Today’s installment of Ask Daley is a follow-up from Karen out in Southwest Colorado. Normally, I don’t post follow-up questions as a feature article, but the subject material overlaps with a topic I’ve been meaning to address for a while now that can help others: how to shop for a used cell phone. On with the question!
I think I will make the jump to Ting, but I will have to buy a new phone. I am skittish about buying a used device. On Ting’s site, they are selling the LG Optimus Elite for $168. I read a review of it on CNet, and it certainly wasn’t glowing. I will not be using the phone for any data, so I don’t care about most of the bells and whistles. The review did say that the camera on the phone is quite good, so that would be nice. (I can take pics with my current dumb phone, but have never been able to do anything useful with them, like upload them to my Mac Book Pro.)
Anyway, I just wanted to run this plan past you to see what you think.
Before diving into the response, I should let you good readers know that this question was from nearly a month ago and I already answered Karen at that time. She has since signed up with Ting, and I will include her response and final choice towards the end of the post. On with the answer!
Karen, my first question would be (especially given your hesitation on buying it and no plans for data usage anyway) is why get a smartphone in the first place if your feature phones have served you well in the past? Ting has a refurbished Samsung M370 available for under $50. (Ed. note: no longer currently available.) Technically any used/refurbished Sprint feature phone with a clean ESN should work just fine with Ting.
I know you’re skittish about buying used, but it’s pretty safe as long as you keep the following rules in mind:
- It needs to have a clean ESN (technically the MEID). If they won’t disclose what it is before purchase, it’s likely stolen. To check if an MEID is clean, you just need to take the number and contact a Sprint representative at a store or online with the number provided.
- Buying from Ebay is less risky than Craigslist. Buy from a seller that has done a few hundred transactions as a seller and has positive reviews. Read the negative reviews for the sore spots. Aim for sellers that primarily specialize in cellphones. Read the description carefully and stay away from units listed without battery covers, batteries, etc. If they say “refurbished” or “clean, tested and working” or “new”, it’s likely to be a relatively safe bet if they’ve got a pretty strong history. If they disclose flaws and problems with used (scratches, etc.), all the better as you know they’re doing full disclosure.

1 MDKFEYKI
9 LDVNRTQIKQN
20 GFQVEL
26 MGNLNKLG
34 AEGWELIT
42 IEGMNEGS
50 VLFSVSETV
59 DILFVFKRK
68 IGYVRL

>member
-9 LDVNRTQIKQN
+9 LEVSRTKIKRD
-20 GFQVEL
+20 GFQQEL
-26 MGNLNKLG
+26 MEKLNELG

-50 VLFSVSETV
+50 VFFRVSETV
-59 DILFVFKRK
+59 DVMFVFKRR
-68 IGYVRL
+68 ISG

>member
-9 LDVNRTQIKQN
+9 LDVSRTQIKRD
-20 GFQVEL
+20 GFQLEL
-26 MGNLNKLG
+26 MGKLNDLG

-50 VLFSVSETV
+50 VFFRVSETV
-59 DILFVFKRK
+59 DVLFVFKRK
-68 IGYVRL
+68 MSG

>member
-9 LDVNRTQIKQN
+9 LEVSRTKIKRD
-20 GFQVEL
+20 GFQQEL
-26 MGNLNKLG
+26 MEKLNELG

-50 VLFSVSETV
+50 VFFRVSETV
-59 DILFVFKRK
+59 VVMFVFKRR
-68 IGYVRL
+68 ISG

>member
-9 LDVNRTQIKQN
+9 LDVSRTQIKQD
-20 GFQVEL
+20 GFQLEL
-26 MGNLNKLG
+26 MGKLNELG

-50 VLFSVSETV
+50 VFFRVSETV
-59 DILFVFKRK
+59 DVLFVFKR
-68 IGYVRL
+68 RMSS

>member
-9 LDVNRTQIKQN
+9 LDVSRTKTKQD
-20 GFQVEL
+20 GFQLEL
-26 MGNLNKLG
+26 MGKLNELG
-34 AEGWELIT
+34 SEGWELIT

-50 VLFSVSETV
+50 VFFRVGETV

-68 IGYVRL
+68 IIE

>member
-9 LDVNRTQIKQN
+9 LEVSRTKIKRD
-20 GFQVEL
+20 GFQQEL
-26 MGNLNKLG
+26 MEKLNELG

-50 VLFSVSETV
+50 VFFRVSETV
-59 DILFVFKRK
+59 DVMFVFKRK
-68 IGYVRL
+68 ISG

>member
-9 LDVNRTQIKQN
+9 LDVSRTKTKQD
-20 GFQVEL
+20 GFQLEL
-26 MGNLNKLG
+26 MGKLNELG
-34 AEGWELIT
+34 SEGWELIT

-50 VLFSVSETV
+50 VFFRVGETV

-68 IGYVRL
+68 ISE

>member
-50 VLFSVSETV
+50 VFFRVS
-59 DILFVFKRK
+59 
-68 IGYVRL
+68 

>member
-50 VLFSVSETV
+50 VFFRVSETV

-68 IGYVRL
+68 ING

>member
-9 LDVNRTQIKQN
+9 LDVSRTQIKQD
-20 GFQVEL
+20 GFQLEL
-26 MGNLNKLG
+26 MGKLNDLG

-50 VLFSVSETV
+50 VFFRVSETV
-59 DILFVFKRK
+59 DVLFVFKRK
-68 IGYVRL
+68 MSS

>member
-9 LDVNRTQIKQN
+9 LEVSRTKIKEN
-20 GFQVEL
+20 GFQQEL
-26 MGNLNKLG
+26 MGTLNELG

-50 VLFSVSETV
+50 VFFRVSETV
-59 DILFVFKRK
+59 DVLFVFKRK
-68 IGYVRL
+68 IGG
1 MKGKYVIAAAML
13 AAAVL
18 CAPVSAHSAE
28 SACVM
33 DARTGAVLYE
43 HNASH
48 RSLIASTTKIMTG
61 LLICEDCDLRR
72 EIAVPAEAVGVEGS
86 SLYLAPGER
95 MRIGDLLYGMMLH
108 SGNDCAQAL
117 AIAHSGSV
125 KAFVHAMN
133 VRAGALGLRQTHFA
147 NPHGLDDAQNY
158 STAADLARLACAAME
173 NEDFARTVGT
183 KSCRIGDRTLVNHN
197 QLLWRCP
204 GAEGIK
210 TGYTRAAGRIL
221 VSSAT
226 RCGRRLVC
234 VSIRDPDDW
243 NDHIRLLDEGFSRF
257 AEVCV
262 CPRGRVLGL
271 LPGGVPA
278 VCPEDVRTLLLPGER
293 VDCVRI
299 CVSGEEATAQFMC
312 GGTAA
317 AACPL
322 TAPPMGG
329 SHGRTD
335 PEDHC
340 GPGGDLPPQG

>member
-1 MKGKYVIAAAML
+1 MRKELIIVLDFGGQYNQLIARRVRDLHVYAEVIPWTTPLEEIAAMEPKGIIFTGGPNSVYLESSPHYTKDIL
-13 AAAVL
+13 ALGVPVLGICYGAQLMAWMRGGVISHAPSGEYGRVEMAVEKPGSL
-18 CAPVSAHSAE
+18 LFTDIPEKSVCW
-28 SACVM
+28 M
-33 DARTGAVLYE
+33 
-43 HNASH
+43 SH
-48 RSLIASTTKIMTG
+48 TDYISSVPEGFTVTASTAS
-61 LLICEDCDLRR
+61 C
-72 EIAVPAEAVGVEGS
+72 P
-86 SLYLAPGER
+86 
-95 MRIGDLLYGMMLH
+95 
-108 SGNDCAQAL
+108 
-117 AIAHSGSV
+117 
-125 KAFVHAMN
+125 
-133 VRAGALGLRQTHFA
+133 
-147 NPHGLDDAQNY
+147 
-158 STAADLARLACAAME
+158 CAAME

- Research OEM replacement batteries for the phone you’re looking to purchase, and be prepared to buy one. Odds are, used phones aren’t going to have a battery in great shape or they’ll be replaced with cheap aftermarkets that won’t hold up. If the battery is extraordinarily hard to find or expensive, don’t bother. Amazon is usually the better source for batteries unless you know what you’re looking for. If the price for replacements are good, pick one or two up to keep around.
As to your mention of being able to use the camera on the phone, you don’t need to have a smartphone to be able to do that. Feature phones can do similar when they’re designed to, and all you need is a feature phone that can save images to an SD card. Image quality off any fixed focus cameraphone is going to be nothing worth writing home about, dumb or smart, unless you’re looking to unload a lot of money, and you’d still be better off with a proper point and shoot camera with autofocus and optical zoom capabilities. I’d double check with Ting support first to make sure it’ll work, but something like the Sanyo SCP-5600 might be a good fit. There’s a guy selling brand new, never activated units on Ebay for $35 with free shipping.
If you still want to go the Android handset route and would like guidance on what a good Android models to look for, I’ll just quote myself on my advice for Peony on the same topic:
As for handsets specifically for Ting that would let you do what you originally proposed? You’re looking at Android, hard to avoid. I’m not a smartphone fan (clearly), but it’s a tool that potentially fits the need at hand. Technically, any Android handset running a current enough version of the OS and beefy enough to handle VoIP services (I’d recommend single core around 1GHz and 512MB RAM as a good rule of thumb aiming high, say the Sprint-Samsung Nexus S) should be fine. Ting has an “approved” Sprint BYOD whitelist, but so long as the phone is a Sprint handset with a clean ESN and you can get the MSL code for reprogramming, it’ll work… excuse the iPhone. So long as it’s running at least 2.3.x or higher, you can use either the built-in SIP client (if it was left on or you flash to Cyanogen) or use csipsimple with whatever VoIP provider you choose.